The history of

Kittitas is a city in Kittitas County, Washington, United States. The population was 1,381 at the 2010 census and an estimated 1,493 in 2018. There are numerous interpretations of the name, which is from the language of the Kittitas American Indian language.

Alexander Ross enters the Kittitas Valley

Alexander Ross was a fur trader with the North West Company, and is credited as the first European-American to enter Kittitas Valley. Ross went on a winter mission to trade horses with a clerk, two French Canadian trappers and their wives in 1814 when they entered Kittitas Valley. They came across the local natives at a gathering place called Cle-ho-han (near present-day Parke Creek), where those gathered were digging roots, playing sports, trading stories, and being involved in every form of encampment life. The camp was full of at least 3,000 men and "treble that of horses." In a later record, Ross called the valley "the Eyakema Valley''; other history accounts of the area have identified it as the Kittitas Valley. Ross also mentioned the abundance of horses, wilderness, and how the valley must have been more than six miles in each direction he looked.

The Milwaukee Road

The town of Kittitas was founded as part of the Milwaukee Road, founded in 1847 to serve as a railroad from Mississippi to Wisconsin. What would eventually become the Kittitas town was the center of this expansion. The railroad connected many small towns, providing the farmers of Kittitas a great opportunity to gain business and reach the country in an easier way than before. The Kittitas Yard in this community was the depot, storage, maintenance buildings, a water tower, and other necessary services that a railroad would need. This depot would be welcomed into the National Register of Historic Places in 1992 as it still stands to this day. To this day, the depot is still used for hay exports. In 1931, the Milwaukee Road was incorporated. In June of the next year, the businesses of South Main Street were burnt to the ground.

The Yakama Indian War

Native Americans in the Kittitas and Yakima Valleys were becoming more agitated from gold miners crossing the areas and the white settlers took their land from them. The treaty that tribal leaders signed, Kamiakin included, was taken back at these aspects and rejected the treaty. The Yakima Indian War would go on from 1855 to 1858. From May to September of 1856, Major Granville O. Haller was leader of a military encampment in Kittitas Valley. 1859 was the year that the Yakima tribe was forced on the reservation near Fort Simcoe. On April 18, 1859, Congress ratified the Treaty of Yakima and President James Buchanan signed the ratification. Following this ratification, cattlemen had brought their herds to capitalize on the Kittitas Valley's beautiful landscapes.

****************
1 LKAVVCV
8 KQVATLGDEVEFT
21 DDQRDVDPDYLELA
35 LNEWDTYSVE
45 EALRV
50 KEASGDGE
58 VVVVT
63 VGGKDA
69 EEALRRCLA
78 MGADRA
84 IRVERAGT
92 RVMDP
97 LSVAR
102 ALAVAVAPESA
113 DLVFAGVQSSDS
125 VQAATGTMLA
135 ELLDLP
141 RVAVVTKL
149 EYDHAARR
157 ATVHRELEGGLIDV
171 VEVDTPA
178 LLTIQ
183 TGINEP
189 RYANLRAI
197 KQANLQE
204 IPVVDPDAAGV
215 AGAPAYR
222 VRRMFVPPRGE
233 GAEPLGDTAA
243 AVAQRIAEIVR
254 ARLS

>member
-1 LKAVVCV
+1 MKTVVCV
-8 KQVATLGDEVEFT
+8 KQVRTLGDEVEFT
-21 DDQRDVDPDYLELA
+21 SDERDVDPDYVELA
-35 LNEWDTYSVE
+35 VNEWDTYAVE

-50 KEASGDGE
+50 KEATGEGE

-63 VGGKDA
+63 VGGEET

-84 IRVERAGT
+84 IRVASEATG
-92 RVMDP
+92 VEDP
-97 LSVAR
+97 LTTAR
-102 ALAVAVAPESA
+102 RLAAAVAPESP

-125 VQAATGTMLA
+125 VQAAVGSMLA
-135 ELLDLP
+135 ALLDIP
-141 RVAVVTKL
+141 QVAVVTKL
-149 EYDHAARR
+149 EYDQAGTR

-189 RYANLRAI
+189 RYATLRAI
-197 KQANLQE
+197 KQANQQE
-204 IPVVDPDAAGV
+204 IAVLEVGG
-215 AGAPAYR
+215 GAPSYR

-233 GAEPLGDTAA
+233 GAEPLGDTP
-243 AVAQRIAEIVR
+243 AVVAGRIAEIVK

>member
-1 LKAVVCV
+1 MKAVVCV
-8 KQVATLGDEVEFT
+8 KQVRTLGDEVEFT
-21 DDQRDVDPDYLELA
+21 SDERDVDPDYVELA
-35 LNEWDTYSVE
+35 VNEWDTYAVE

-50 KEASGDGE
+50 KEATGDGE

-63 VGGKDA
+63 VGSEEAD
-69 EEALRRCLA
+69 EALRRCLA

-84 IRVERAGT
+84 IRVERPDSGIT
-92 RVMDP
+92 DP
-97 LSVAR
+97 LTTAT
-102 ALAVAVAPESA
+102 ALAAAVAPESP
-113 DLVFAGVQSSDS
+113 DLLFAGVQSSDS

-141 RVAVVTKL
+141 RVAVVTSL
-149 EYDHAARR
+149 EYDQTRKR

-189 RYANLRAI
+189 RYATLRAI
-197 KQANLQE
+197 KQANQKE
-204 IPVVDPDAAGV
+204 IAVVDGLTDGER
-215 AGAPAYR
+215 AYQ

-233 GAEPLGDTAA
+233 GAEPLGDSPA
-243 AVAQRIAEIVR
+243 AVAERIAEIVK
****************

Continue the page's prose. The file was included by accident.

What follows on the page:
As for gold miners, they continued to travel through the Kittitas regions, being as disruptive as they were before the Yakima Indian War. A.J. Splawn would describe how he and brother William Splawn bought horses from the Indians in this area and would then sell them to the gold miners. He mentioned how by 1864 gold was the main cause of business and trouble as miners would search every inch of the valley to find gold.

Ben Snipes Begins his Work

Ben Snipes was born in North Carolina in 1835, but his family had moved several times before he was 12, when he was in Iowa. He had learned much about cattle and how to handle them. As he heard of the California gold rush in 1852, he picked up his things and left home. After failing to get in on that, he went to Washington looking to gain a foundation of cattle near the Columbia River. Looking to get the proper handle on the area, Snipes made a deal with his former employer to do the work along with yielding a half interest in the results. He got his first cattle from young Indian boys as assistants, helping the herd multiplying at an alarming rate.

By the spring of 1856, the herd was at 102 cattle, and Snipes went from the Okanogan lake country to the Thompson River country, selling his cattle at $125 a head. Settling at The Dalles, Snipes gained the confidence to go into the cattle business by himself, pursuing his desire to be on top of the Columbia-Yakima valley. He built a log cabin in the valley in 1859, often being credited as the first home for a white man in the area. By the end of 1861, Snipes had gained the reputation of being the Northwest Cattle King, sporting somewhere between 25,000 to 40,000 cattle in his herd.